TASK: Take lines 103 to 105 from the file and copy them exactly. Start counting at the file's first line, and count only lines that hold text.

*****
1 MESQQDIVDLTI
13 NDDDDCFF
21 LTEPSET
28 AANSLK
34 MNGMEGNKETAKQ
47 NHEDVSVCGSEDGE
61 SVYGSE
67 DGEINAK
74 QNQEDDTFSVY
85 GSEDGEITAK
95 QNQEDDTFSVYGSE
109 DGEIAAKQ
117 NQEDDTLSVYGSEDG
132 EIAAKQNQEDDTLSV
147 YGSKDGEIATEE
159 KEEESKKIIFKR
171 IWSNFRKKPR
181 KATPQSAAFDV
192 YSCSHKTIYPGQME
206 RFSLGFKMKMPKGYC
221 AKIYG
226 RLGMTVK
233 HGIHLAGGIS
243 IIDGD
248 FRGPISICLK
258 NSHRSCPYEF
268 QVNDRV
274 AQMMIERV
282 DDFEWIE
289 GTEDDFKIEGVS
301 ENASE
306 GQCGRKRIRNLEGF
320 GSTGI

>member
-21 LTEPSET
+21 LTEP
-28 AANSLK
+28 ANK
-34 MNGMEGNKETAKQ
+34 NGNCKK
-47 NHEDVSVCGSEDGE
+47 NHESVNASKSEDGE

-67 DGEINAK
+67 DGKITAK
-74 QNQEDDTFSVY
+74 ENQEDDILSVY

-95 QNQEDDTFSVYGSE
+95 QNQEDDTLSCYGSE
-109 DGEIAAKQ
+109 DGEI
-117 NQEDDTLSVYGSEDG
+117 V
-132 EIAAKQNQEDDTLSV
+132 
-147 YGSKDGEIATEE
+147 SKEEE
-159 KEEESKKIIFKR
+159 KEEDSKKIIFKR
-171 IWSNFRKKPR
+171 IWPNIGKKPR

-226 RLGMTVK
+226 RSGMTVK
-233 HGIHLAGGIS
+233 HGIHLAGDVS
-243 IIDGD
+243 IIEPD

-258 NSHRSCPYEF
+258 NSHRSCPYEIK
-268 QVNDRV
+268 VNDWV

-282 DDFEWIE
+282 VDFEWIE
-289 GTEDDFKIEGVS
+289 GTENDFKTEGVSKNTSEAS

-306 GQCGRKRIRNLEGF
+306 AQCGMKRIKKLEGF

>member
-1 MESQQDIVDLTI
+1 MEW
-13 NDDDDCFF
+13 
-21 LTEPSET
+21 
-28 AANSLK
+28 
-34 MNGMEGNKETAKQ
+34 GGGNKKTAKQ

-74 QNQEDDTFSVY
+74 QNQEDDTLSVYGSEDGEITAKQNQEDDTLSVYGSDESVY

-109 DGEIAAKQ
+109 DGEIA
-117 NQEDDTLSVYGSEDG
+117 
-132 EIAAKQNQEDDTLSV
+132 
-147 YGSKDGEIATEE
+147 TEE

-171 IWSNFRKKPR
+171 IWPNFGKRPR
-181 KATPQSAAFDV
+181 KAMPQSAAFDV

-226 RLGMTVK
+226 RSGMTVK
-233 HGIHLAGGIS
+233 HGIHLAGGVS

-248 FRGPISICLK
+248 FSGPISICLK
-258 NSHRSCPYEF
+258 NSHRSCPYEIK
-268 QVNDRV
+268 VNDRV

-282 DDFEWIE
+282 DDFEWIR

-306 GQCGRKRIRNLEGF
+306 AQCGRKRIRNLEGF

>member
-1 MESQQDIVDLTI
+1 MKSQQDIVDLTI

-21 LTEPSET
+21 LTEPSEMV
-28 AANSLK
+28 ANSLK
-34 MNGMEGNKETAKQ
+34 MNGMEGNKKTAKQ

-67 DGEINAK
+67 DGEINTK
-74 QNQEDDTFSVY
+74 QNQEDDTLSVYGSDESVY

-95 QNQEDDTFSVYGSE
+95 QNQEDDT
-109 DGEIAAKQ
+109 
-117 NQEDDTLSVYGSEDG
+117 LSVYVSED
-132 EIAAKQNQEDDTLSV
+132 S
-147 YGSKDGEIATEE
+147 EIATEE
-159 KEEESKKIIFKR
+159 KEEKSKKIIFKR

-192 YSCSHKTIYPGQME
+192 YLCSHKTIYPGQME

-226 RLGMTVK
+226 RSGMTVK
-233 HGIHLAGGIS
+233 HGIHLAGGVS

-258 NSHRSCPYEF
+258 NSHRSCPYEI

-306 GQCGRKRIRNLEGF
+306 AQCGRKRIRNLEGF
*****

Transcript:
+226 RSGMTVK
-233 HGIHLAGGIS
+233 HGIHLAGGVS